Ithaca, NY — On Friday, Assemblymember Anna Kelles, Assemblymember Patricia Fahy, and 25 colleagues sent a letter to Governor Andrew Cuomo and Health Commissioner Howard Zucker urging the New York State Department of Health to update guidelines for K-12 schools to reflect the existing science used to formulate new federal guidelines issued by the CDC. As stated in the letter, “There are 13 weeks left in the school year, and it is imperative that we act to safely increase in-person instruction this academic year for both elementary and secondary students. While research about the impact of the state of student’s mental health is ongoing, practitioners have observed that existing disparities are worsening.” Teachers have been eligible for vaccines since the start of the rollout and using the precautions outlined in the letter have been shown to provide significant protections.
Full letter copied below:
March 26, 2020
Dr. Howard Zucker
Commissioner, New York State Department of Health Corning Tower
Empire State Plaza,
Albany, NY 12237
On March 9, 2021, the Centers for Disease Control and Prevention updated their operational strategy guidelines for K-12 schools, reflecting new evidence on the impacts of COVID-19 transmission as it relates to physical distance in classrooms. The CDC notes in its most recent guidance that, given the critical educational and other services offered by schools, it is crucial that K-12 schools open and remain open for in-person instruction as safely and as soon as possible. We are writing to urge a prompt update of New York State Department of Health guidelines for K-12 schools to reflect the evidence used to formulate new federal guidelines.
There are 13 weeks left in the school year, and it is imperative that we act as a State to safely increase in-person instruction this academic year for both elementary and secondary students. While research about the impact of the state of student’s mental health is ongoing, practitioners have observed that existing disparities are worsening. In a CDC study released on March 18, researchers found that students of color were twice as likely to be engaged in remote learning compared to white students, implying that they were also more likely to suffer the health and psychological impacts of learning from home. Another survey of over 1200 parents of children aged 5-12 conducted by the CDC, children receiving virtual or hybrid instruction were reported to have worsened mental or emotional health, decreased physical activity, and less time spent outdoors than those receiving in-person instruction. Additionally, parents of children receiving virtual, or hybrid instruction were more likely to report their own emotional distress related to balancing work and childcare. In fact, parents of children receiving virtual, or hybrid instruction were more likely to be at greater risk on 11 of 17 indicators of child and parental well-being as compared to those with children attending school in person.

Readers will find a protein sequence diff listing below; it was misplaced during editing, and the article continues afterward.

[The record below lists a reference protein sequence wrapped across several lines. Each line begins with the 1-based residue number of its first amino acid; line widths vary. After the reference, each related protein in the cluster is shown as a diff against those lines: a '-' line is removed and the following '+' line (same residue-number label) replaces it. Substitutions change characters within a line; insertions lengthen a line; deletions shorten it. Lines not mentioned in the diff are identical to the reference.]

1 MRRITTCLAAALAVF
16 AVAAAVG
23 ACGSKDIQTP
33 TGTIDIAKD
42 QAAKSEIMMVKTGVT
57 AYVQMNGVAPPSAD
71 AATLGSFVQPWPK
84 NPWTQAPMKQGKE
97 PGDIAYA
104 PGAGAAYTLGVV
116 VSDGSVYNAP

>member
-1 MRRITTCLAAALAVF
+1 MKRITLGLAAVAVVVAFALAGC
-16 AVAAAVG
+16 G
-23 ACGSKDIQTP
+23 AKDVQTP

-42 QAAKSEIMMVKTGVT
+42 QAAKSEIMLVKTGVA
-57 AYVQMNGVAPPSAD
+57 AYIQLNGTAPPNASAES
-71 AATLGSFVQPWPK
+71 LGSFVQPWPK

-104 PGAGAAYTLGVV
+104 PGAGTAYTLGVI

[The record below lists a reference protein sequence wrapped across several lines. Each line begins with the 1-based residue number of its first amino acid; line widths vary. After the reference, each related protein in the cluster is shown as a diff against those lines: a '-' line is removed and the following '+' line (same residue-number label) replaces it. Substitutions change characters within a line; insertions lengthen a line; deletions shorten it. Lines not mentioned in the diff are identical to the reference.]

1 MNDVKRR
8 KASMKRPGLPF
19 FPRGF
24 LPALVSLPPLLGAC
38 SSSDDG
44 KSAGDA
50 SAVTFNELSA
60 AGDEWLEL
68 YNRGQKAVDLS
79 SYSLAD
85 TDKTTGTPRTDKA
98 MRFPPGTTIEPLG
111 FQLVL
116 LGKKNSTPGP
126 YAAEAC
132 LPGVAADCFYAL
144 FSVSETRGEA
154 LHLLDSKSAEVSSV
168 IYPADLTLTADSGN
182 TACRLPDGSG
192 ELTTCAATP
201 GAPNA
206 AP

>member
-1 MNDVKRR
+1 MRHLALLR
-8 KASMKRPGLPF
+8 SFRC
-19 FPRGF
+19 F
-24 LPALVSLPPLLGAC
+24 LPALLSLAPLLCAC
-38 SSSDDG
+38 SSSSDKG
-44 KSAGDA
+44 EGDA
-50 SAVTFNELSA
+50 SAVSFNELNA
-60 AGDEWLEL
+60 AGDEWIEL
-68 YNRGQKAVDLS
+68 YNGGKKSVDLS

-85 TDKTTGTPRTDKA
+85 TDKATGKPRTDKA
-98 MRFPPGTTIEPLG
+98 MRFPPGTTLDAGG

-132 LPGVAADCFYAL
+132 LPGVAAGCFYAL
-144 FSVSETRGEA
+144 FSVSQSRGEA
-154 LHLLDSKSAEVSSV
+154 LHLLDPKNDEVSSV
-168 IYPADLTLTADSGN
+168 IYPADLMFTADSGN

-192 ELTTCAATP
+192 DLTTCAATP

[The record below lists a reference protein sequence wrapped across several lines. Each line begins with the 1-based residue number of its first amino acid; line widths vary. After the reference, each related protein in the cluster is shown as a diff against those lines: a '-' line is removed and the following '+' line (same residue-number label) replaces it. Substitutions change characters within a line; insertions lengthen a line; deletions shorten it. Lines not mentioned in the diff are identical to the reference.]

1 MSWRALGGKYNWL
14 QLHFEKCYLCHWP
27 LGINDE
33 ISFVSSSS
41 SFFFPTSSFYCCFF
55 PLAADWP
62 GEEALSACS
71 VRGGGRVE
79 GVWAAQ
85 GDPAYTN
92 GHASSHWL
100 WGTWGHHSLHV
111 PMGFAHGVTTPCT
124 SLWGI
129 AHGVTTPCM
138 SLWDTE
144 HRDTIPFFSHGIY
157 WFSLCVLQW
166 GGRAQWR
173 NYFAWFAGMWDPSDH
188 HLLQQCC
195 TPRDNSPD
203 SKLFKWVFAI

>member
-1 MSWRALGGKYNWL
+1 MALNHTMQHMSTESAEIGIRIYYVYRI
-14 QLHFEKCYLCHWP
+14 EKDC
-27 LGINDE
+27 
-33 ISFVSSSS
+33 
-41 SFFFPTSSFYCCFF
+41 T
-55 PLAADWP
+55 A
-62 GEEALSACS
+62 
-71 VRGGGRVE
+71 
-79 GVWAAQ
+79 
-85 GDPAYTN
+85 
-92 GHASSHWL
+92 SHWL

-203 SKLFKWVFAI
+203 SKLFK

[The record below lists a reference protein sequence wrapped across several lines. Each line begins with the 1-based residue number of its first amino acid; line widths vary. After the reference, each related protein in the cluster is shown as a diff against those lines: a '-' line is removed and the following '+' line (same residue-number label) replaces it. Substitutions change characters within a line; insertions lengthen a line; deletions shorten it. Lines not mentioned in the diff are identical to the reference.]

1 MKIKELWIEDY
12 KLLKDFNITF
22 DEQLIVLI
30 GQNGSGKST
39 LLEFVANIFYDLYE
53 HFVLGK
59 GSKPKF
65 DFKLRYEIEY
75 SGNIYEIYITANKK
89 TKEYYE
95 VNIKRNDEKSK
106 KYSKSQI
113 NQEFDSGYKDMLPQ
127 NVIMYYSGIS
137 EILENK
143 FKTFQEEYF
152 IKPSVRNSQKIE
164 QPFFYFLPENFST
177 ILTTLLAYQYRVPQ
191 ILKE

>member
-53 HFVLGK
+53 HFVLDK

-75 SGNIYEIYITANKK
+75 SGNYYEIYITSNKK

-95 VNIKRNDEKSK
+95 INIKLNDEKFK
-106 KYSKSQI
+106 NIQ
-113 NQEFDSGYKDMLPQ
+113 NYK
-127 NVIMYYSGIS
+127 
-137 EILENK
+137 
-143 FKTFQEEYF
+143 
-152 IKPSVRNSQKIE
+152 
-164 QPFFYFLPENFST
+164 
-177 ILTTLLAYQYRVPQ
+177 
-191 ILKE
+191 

We urge you to direct that NYDOH update guidelines for classroom spacing according to the recent guidance from the CDC:
- In elementary schools, CDC recommends all students remain at least 3 feet apart in classrooms where mask use is universal — regardless of whether community transmission is low, moderate, substantial, or high.
- In middle and high schools, CDC also recommends students should be at least 3 feet apart in classrooms where mask use is universal and in communities where transmission is low, moderate, or substantial.
- Middle school students and high school students should be at least 6 feet apart in communities where transmission is high, if cohorting is not possible. This recommendation is because COVID-19 transmission dynamics are different in older students – that is, they are more likely to be exposed to SARS-CoV-2 and spread it than younger children.
- Currently the guidance allows for less than 6 feet of distance if barriers are used. These barriers are unnecessary, expensive and creating extra waste. We request that guidance requiring their use be reconsidered.
- Guidelines regarding contact tracing should be revised to reflect the new 3-foot guidance.
- We also recommend that NYDOH issue guidance on bus transportation for students to reflect the change in distance requirements so we can get more students back in school.
Again, the CDC itself notes in its most recent guidance that “...given the critical services offered by schools, it is crucial that K-12 schools open and remain open for in-person instruction as safely and as soon as possible... schools should be the last institutions to close and the first to reopen safely during the COVID-19 pandemic.”
Thank you for your consideration of this urgent matter affecting New York’s students, families, and school staff.
Assemblymember Patricia Fahy
Assemblymember Anna Kelles
Assemblymember Jennifer Lunsford
Assemblymember Monica Wallace
Assemblymember Didi Barrett
Assemblymember Tom Abinanti
Assemblymember Marianne Buttchenson
Assemblymember Patrick Burke
Assemblymember Judy Griffin
Assemblymember Pamela Hunter
Assemblymember Taylor Darling
Assemblymember Jonathan Jacobson
Assemblymember Aileen Gunther
Assemblymember Donna Lupardo
Assemblymember John McDonald
Assemblymember Kimberly Jean-Pierre
Assemblymember Amy Paulin
Assemblymember Charles Lavine
Assemblymember Gina Sillitti
Assemblymember Willam Magnarelli
Assemblymember Phil Steck
Assemblymember Karen McMahon
Assemblymember Gary Pretlow
Assemblymember Michaelle Solages
Assemblymember Albert Stirpe
Assemblymember Steve Stern
Assemblymember Carrie Woerner
Speaker Carl Heastie
Governor Andrew Cuomo